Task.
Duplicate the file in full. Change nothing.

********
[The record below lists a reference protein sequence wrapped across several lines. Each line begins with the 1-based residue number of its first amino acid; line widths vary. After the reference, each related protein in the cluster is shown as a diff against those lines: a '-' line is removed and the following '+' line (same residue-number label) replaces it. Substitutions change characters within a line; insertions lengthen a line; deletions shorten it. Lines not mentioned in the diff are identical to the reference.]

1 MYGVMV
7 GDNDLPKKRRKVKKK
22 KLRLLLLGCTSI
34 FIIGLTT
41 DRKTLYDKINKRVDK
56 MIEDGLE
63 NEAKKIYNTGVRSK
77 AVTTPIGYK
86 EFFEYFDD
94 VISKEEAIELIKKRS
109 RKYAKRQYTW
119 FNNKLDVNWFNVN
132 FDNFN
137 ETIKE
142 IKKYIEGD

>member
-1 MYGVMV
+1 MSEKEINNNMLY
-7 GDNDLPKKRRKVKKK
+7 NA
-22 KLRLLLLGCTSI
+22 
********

[The record below lists a reference protein sequence wrapped across several lines. Each line begins with the 1-based residue number of its first amino acid; line widths vary. After the reference, each related protein in the cluster is shown as a diff against those lines: a '-' line is removed and the following '+' line (same residue-number label) replaces it. Substitutions change characters within a line; insertions lengthen a line; deletions shorten it. Lines not mentioned in the diff are identical to the reference.]

1 MYGVMV
7 GDNDLPKKRRKVKKK
22 KLRLLLLGCTSI
34 FIIGLTT
41 DRKTLYDKINKRVDK
56 MIEDGLE
63 NEAKKIYNTGVRSK
77 AVTTPIGYK
86 EFFEYFDD
94 VISKEEAIELIKKRS
109 RKYAKRQYTW
119 FNNKLDVNWFNVN
132 FDNFN
137 ETIKE
142 IKKYIEGD

>member
-1 MYGVMV
+1 MSEKEINNNMLY
-7 GDNDLPKKRRKVKKK
+7 NA
-22 KLRLLLLGCTSI
+22 